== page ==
There are a lot of peculiar events in the lead up to the Super Bowl every year, but there may be none quite as outlandish as Super Bowl Opening Night, the event formerly known as Super Bowl Media Day. Mixed in somewhere between the ridiculous costumes, celebrity appearances and over-the-top spectacle, players and coaches from the Philadelphia Eagles and New England Patriots will be asked a couple of questions on Monday night.
NFL Network will have coverage of this year’s event from 8 to 11 p.m. ET (Eagles interviews at 8 p.m. ET; Patriots interviews at 10 p.m. ET). If you don’t have cable or can’t get to a TV, you can still watch the event online, on your phone or on another streaming device by signing up for one of the following cable-free, live-TV streaming services. They cost a monthly fee but all come with a free trial, allowing you to watch Super Bowl Opening Night at no cost:
FuboTV: NFL Network is included in the “Fubo Premier” channel package. You can sign up for a free 7-day trial, and then you can watch NFL Network live on your computer via the FuboTV website, or on your phone, tablet or streaming device via the FuboTV app.
Sling TV: NFL Network is included in the “Sling Blue” channel package. You can sign up for a free 7-day trial, and then you can then watch NFL Network live on your computer via the Sling TV website, or on your phone, tablet or streaming device via the Sling TV app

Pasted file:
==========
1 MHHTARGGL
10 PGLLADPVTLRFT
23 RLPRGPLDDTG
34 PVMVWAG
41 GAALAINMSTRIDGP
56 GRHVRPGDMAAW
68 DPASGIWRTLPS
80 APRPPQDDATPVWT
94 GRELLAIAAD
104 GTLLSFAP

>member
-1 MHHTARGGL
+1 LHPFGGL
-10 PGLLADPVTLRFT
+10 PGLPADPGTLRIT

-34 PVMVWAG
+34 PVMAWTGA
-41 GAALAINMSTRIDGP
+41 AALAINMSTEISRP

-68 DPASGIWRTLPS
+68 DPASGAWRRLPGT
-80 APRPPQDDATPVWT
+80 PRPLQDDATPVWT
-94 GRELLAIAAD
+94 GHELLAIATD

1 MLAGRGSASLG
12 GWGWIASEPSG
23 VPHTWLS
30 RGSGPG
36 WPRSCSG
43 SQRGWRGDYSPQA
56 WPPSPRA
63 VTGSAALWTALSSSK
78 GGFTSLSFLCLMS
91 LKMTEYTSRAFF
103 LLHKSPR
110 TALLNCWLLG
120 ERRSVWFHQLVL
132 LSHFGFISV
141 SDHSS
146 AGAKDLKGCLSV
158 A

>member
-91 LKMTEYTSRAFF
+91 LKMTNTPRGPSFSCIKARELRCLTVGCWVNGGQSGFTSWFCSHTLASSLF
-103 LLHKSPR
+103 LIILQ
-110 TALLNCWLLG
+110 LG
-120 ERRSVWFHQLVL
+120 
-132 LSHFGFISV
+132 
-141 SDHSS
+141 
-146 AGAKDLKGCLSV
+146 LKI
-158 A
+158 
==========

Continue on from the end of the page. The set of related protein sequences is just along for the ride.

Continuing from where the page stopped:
PlayStation Vue: There are four main channel packages, while NFL Network is included in three of them: “Core,” “Elite” and “Ultra”. You can sign up for a free 5-day trial, and then you can then watch NFL Network live on your computer via the PS Vue website, or on your phone, tablet or streaming device via the PlayStation Vue app
Opening Night is a mostly light-hearted event that is fun for most fans to watch, but it can also serve as a bit of a nuisance for those who have to take part. It’s such a massive, eccentric event, and for players who have never been in a Super Bowl before, it can serve as a bit of a shock.
The Patriots are appearing in their eighth Super Bowl during the Tom Brady and Bill Belichick era, so their personnel have either been through this before or have plenty of experienced people to talk to, while the Eagles are leaning on the veterans to help keep things as normal as possible.
“I think it’ll help to have those guys maybe even stand up and talk to the team or at least talk to one side,” Eagles coach Doug Pederson said. “If it’s Chris Long or LeGarrette or Malcolm [Jenkins] or Torrey [Smith] or whoever it is, just to share their experiences about next week and what it can entail because it’s definitely going to be a busy week and there’s going to be a lot of distractions.
“I think the team that can put aside the distractions and focus on the game is going to be the team that’s probably going to benefit from that.”
For players and coaches, “distraction” is probably a good way to describe Super Bowl Opening Night. Nevertheless, you can rest assured they would all rather be going through this than sitting at home. Opening Night may be a little absurd, but it also serves as a signal that it’s officially Super Bowl week. Expect many of the players to soak it all in and enjoy the limelight, which can make for entertaining television.